Academia has unfortunately led us to believe that the only way to work on our craft is to wait for someone to let us.

people in costumes dancing with four puppets
Devils go mad as oversized presidents impose their gigantic presence upon the population (from Nothing is Not Ready Circus). Photo by David Dudley.

University is supposed to be a place of growth, where you can question the norm and break away from traditional ideals. Unfortunately, I didn’t find this to be the case in the academic theatre space I was in, and I imagine it’s not all that different elsewhere. If, like me, you want more out of your education, you want a space to create and experiment, you want to look beyond the curriculum and broaden your theatrical knowledge, you have to go looking for yourself.

Professors are great resources, and they usually have their own aesthetics that they may not be able to teach or express to a class at large; ask them for lists of their favorite plays and playwrights and they’ll likely offer material you hadn’t known of before. Theatre magazines and online publications will offer stories on new companies and new plays. If you can see those plays, go; if not, read them. If you live in a city, go out and see as much theatre as you can; there are so many companies doing new, experimental work like the Neo-Futurists in Chicago, and La Mama in New York City. If you love the work of a certain company, find out who the director is and read that person’s work, then see what else they’ve done and read that too. The internet is an amazing way to connect the dots between companies and directors and playwrights; just by learning the big names in the form-bashing game, you’ll find a plethora of books, plays, articles, and blogs. And while you’re doing your research, steal their tactics: put on a play at a construction site or in the middle of a march.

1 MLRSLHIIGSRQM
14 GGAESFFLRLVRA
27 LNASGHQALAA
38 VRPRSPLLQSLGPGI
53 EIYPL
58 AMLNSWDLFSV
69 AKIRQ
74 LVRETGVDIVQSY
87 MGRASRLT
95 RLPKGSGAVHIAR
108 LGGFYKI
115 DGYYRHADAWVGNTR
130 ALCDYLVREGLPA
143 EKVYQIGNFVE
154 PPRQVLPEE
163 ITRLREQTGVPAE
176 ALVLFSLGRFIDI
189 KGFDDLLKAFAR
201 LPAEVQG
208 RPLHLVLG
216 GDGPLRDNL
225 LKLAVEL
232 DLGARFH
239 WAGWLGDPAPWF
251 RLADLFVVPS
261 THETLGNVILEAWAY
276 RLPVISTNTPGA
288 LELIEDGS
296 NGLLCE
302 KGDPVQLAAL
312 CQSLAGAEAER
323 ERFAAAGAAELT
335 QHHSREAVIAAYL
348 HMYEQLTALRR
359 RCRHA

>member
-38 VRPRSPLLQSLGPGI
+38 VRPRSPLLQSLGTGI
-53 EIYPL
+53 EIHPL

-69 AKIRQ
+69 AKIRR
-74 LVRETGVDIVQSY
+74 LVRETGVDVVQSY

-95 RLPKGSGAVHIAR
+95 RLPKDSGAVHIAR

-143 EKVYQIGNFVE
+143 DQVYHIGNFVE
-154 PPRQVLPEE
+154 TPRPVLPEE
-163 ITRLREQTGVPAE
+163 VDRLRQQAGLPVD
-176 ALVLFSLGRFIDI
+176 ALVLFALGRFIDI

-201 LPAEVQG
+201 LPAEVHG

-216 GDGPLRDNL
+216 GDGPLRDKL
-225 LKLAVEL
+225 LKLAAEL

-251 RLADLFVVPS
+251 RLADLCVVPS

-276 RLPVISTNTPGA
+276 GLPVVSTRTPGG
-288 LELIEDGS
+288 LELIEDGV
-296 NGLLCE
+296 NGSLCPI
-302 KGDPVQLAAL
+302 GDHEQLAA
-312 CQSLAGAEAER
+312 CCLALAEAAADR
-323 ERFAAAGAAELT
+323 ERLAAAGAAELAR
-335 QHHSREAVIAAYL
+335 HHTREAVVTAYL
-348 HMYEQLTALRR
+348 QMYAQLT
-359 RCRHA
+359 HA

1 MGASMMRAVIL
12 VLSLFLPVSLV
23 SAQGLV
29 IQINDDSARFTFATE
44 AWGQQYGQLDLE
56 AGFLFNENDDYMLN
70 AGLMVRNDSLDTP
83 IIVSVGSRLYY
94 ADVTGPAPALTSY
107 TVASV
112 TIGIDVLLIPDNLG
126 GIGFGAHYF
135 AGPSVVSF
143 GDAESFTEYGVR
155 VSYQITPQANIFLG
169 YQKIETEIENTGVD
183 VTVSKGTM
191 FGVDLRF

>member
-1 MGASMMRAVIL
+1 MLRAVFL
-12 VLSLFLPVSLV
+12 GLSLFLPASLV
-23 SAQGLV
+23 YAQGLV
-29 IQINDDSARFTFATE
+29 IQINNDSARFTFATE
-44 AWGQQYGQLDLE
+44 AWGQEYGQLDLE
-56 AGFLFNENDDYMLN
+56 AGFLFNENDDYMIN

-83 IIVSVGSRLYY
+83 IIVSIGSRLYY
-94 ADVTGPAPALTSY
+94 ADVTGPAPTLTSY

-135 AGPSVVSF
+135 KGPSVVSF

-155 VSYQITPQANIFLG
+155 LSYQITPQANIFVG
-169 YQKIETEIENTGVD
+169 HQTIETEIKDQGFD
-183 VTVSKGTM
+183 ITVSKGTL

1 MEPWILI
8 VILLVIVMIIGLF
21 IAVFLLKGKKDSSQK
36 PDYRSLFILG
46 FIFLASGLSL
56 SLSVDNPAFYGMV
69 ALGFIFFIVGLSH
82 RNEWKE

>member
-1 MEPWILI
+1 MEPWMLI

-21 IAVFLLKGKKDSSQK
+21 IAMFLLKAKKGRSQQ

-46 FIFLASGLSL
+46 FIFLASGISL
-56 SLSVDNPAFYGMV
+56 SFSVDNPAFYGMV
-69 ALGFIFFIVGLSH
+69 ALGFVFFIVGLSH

Academia has unfortunately led us to believe that the only way to work on our craft is to wait for someone to let us. That notion is limiting and denies the potential that every artist has to create something new. To reject the established system is dangerous; it leaves you vulnerable. But it is a courageous act to break away from the institution. School will give you just enough shelter to stay dry, to survive, but if you want to work outside the walls it builds around expression, you have to leave that shelter. Bogart concludes A Director Prepares by urging her readers to take action, and I want to leave you with her words. “Do not wait for maturity or insight or wisdom. Do not wait until you have enough technique. What you do now, what you make of your present circumstances will determine the quality and scope of your future endeavors.”